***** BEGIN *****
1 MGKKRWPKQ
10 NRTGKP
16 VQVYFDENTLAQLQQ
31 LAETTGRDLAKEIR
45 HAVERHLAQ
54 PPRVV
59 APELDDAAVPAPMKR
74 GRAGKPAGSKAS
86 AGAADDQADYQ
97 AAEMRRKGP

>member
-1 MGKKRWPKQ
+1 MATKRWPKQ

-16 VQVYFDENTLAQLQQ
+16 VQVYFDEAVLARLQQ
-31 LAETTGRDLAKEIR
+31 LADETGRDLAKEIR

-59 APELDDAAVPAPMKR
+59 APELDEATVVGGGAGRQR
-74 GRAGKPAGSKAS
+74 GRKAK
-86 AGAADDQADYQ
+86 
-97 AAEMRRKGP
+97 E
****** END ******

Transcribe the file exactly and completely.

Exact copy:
1 MGKKRWPKQ
10 NRTGKP
16 VQVYFDENTLAQLQQ
31 LAETTGRDLAKEIR
45 HAVERHLAQ
54 PPRVV
59 APELDDAAVPAPMKR
74 GRAGKPAGSKAS
86 AGAADDQADYQ
97 AAEMRRKGP

>member
-1 MGKKRWPKQ
+1 MATKRWPKQ

-16 VQVYFDENTLAQLQQ
+16 VQVYFDEAVLARLQQ
-31 LAETTGRDLAKEIR
+31 LADETGRDLAKEIR

-59 APELDDAAVPAPMKR
+59 APELDEATVVGGGAGRQR
-74 GRAGKPAGSKAS
+74 GRKAK
-86 AGAADDQADYQ
+86 
-97 AAEMRRKGP
+97 E